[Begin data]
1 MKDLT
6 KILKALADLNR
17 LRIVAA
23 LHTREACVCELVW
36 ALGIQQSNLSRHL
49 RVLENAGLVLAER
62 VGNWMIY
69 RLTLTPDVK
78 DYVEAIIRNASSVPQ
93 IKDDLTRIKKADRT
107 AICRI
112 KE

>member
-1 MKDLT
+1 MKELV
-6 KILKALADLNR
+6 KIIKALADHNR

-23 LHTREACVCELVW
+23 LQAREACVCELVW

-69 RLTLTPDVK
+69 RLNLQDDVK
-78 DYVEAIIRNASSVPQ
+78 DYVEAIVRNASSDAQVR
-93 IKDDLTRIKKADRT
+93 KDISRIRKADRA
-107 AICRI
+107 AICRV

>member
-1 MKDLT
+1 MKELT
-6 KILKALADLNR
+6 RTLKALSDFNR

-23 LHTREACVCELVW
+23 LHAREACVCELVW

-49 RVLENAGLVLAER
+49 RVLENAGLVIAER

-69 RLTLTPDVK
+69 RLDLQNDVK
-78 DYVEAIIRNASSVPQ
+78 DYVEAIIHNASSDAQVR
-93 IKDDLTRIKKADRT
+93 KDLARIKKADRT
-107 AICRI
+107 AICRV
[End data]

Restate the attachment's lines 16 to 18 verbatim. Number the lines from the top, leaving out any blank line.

-6 KILKALADLNR
+6 KIIKALADHNR

-23 LHTREACVCELVW